SUMMARY

The system and method of this disclosure provide various features, functions, and capabilities as discussed more fully in the detailed description, and as summarized below. For example, this disclosure provides a novel and useful signaling method and system for use in a communications link, with particular application in wireless telecommunication systems such as those adhering to IEEE 802.16 (WiMAX), 3GPP, 3GPP2, etc. communication standard specifications that utilize HARQ protocol mechanisms, but is not limited to use with these systems.

One major challenge in broadband wireless access networks is to provide fast, reliable services to time-sensitive communications. Embodiments of this disclosure provide a dynamic HARQ scheme for wireless communications systems which follows the multi-channel chase combining HARQ adopted by WiMAX, for example, while enabling the base station (BS) to proactively react to poor channel conditions by selectively implementing HARQ on a per burst or frame basis.

Various embodiments of this disclosure dynamically implement HARQ by enabling the BS to selectively enable or disable the use of HARQ after a SF has been established, thus reducing overhead and increasing data throughput and/or the number of users that may access the communications network.

In one or more embodiments, a Dynamic Enable/Disable system and method are disclosed where HARQ is selectively Enabled or Disabled by an “ACK disable” bit during a SF depending on channel condition. In this disclosure, “dynamic” means that HARQ is configurable to be enabled or disabled on a “per burst” or per frame basis, which does not necessarily mean a “real time” change.

Various metrics may be used in making the initial and subsequent decisions as to whether to enable or disable HARQ. For example, Standard Deviation (SD) of PCINR, or error rate r=NACK/(ACK+NACK) may be used either alone or in combination to aid in making a threshold decision on HARQ enablement.

In one embodiment, a method of increasing data throughput in a wireless communications network over which a radio frequency (RF) signal is transmitted between a base station (BS) and one or more subscriber stations (SS) and/or mobile stations (MS) over a communications channel having a time-varying measure of quality includes establishing a service flow (SF) and initially enabling a hybrid automated repeat request (HARQ) protocol between the BS and the MS; determining, at a particular time, the measure of quality of the communications channel; comparing the determined measure of quality with a predetermined channel quality threshold; and selectively disabling the HARQ protocol based upon a first comparison result while continuing the SF between the BS and MS. In one aspect of this embodiment, the method further includes determining, at a subsequent time, that the time-varying measure of quality of the communications channel has deteriorated below the predetermined channel quality threshold; and selectively reenabling the HARQ protocol in the established SF.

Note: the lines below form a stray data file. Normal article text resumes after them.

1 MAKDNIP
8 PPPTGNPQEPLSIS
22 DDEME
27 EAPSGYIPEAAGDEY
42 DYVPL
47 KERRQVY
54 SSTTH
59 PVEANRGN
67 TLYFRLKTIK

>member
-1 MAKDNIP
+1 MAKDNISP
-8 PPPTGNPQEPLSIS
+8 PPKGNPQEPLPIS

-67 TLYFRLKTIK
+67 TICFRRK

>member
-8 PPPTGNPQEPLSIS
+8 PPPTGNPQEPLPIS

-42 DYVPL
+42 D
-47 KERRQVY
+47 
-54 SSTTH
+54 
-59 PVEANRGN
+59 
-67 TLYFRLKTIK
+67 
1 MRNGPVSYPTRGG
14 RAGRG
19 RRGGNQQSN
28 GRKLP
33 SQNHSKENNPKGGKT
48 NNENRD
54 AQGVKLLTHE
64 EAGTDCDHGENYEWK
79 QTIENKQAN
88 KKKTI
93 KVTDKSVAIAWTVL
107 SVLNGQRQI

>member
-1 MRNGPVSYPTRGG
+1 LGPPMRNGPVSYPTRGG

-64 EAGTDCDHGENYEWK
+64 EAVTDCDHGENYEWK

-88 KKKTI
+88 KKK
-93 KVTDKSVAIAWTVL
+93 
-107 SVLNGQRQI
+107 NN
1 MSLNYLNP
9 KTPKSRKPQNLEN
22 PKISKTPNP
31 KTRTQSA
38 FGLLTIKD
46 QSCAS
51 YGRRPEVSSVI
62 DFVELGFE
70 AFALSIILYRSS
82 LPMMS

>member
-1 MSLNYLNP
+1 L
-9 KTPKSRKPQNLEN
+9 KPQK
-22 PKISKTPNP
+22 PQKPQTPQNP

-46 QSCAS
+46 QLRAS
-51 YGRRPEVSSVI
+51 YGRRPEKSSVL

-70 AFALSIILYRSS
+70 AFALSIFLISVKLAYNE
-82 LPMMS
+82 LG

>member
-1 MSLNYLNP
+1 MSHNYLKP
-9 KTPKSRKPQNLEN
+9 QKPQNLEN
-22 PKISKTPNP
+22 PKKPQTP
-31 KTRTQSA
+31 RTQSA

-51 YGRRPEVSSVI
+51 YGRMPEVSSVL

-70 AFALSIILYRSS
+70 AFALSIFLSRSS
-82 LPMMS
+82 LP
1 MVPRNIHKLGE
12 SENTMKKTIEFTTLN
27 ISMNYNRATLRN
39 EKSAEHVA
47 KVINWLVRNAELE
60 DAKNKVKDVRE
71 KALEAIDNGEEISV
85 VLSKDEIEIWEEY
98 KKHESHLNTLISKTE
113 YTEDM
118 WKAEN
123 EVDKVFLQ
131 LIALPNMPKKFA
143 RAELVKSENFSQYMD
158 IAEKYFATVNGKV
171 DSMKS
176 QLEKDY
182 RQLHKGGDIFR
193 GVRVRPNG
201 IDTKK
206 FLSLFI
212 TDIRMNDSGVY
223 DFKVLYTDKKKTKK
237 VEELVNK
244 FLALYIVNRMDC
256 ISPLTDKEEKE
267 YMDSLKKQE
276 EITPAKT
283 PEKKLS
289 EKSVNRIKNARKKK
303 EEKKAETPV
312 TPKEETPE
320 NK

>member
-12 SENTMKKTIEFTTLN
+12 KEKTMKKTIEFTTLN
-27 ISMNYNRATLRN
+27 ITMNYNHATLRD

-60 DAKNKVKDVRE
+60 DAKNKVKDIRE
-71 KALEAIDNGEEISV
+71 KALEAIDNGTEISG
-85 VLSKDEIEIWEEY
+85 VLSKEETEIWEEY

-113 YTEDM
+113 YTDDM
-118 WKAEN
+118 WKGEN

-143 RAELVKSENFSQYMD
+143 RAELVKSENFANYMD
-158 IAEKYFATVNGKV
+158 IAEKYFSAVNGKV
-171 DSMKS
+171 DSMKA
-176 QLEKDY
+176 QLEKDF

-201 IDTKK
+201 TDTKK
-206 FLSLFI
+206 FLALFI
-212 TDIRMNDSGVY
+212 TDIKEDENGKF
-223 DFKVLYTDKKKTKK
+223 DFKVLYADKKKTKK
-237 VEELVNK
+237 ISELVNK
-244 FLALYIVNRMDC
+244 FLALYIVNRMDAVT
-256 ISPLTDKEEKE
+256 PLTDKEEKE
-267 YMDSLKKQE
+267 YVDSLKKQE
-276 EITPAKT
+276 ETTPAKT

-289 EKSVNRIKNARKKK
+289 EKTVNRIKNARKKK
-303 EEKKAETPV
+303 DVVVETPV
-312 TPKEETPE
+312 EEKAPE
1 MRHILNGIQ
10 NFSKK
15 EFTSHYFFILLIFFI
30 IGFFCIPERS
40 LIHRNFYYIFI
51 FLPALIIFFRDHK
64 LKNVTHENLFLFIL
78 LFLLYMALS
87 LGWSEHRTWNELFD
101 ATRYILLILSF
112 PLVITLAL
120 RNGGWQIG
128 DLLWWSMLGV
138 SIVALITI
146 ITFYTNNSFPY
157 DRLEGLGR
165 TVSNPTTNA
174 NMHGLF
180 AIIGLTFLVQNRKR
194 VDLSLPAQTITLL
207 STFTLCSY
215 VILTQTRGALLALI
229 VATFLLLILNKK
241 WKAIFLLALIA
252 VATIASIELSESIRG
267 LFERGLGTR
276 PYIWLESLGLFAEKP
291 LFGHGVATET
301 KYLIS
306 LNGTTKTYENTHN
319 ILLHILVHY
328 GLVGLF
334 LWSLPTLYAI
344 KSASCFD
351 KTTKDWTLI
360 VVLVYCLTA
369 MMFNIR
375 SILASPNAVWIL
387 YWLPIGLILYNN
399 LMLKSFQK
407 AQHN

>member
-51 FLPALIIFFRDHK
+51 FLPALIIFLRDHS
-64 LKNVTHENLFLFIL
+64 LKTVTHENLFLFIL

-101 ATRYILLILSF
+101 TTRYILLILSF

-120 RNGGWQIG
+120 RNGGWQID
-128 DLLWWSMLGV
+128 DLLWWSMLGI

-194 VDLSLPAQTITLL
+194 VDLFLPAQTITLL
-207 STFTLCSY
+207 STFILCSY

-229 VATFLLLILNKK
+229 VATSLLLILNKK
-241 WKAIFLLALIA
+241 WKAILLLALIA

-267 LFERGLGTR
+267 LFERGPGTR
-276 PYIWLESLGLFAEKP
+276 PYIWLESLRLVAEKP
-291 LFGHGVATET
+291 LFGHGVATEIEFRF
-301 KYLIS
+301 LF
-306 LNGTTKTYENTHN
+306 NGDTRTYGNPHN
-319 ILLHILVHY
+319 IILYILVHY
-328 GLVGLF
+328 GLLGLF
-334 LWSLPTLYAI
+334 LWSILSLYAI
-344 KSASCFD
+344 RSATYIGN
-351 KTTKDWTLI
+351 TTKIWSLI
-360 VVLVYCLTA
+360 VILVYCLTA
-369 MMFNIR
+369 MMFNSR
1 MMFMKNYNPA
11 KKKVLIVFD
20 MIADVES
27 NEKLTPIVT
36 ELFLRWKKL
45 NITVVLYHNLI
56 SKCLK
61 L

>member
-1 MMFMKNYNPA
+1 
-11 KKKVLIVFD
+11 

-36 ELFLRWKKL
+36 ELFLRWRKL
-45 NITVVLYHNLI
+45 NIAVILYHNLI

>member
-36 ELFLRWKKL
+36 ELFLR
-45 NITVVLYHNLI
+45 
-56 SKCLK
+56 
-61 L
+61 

In another embodiment, a base station (BS) coupled to one or more subscriber stations (SS) and/or mobile stations (MS) over a wireless radio access network (RAN) includes a transceiver; a baseband processor coupled to said transceiver; a hybrid automatic repeat request (HARQ) processor coupled to said baseband processor and which includes an ACK/NACK processing module; a channel quality evaluation module; a HARQ enable/disable controller operatively coupled to said ACK/NACK processing module and said channel quality evaluation module and operative to selectively enable and/or disable a HARQ protocol within an established service flow (SF). In one aspect of this embodiment, if the HARQ protocol is enabled, the HARQ enable/disable controller is configured to compute a metric m comprising a ratio of a Standard Deviation (SD) of a Physical Carrier-to-Interference-Ratio (PCINR) reported by one of the one or more subscriber stations (SS) and/or mobile stations (MS) to a packet error rate r determined by the BS, wherein the metric m=SD/r, and r=NACK/(ACK+NACK); and responsive to a first comparison result between the computed metric m and an operator-selectable first threshold value, the HARQ enable/disable controller is further configured to selectively disable the HARQ protocol within the established service flow (SF). In a further aspect of this embodiment, if the HARQ protocol is disabled, the HARQ enable/disable controller is configured to compare the SD to an operator-selectable second threshold value and determine a second comparison result; and selectively reenable the HARQ protocol within the established service flow (SF) in response to the second comparison result.